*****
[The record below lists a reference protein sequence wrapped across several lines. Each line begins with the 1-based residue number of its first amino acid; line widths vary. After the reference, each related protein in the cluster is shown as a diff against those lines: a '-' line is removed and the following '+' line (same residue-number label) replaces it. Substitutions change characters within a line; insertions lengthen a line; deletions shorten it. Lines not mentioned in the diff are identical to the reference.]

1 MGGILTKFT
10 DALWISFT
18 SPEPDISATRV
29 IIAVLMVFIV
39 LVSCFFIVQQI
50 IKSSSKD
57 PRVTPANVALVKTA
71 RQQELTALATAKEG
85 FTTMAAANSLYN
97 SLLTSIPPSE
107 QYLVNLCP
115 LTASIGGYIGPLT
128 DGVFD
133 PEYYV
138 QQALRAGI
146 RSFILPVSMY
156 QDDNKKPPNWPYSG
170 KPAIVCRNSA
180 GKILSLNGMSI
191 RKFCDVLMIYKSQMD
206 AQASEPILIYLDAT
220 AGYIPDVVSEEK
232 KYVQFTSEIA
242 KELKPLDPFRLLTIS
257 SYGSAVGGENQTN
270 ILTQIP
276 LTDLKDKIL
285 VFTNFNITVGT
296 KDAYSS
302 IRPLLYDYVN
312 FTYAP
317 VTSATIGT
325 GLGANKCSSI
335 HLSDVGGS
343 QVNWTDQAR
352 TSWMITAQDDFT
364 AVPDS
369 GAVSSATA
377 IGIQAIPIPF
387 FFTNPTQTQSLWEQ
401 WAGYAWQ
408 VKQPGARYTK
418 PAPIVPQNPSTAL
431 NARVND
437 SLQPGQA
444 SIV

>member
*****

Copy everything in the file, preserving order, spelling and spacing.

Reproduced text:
[The record below lists a reference protein sequence wrapped across several lines. Each line begins with the 1-based residue number of its first amino acid; line widths vary. After the reference, each related protein in the cluster is shown as a diff against those lines: a '-' line is removed and the following '+' line (same residue-number label) replaces it. Substitutions change characters within a line; insertions lengthen a line; deletions shorten it. Lines not mentioned in the diff are identical to the reference.]

1 MGGILTKFT
10 DALWISFT
18 SPEPDISATRV
29 IIAVLMVFIV
39 LVSCFFIVQQI
50 IKSSSKD
57 PRVTPANVALVKTA
71 RQQELTALATAKEG
85 FTTMAAANSLYN
97 SLLTSIPPSE
107 QYLVNLCP
115 LTASIGGYIGPLT
128 DGVFD
133 PEYYV
138 QQALRAGI
146 RSFILPVSMY
156 QDDNKKPPNWPYSG
170 KPAIVCRNSA
180 GKILSLNGMSI
191 RKFCDVLMIYKSQMD
206 AQASEPILIYLDAT
220 AGYIPDVVSEEK
232 KYVQFTSEIA
242 KELKPLDPFRLLTIS
257 SYGSAVGGENQTN
270 ILTQIP
276 LTDLKDKIL
285 VFTNFNITVGT
296 KDAYSS
302 IRPLLYDYVN
312 FTYAP
317 VTSATIGT
325 GLGANKCSSI
335 HLSDVGGS
343 QVNWTDQAR
352 TSWMITAQDDFT
364 AVPDS
369 GAVSSATA
377 IGIQAIPIPF
387 FFTNPTQTQSLWEQ
401 WAGYAWQ
408 VKQPGARYTK
418 PAPIVPQNPSTAL
431 NARVND
437 SLQPGQA
444 SIV

>member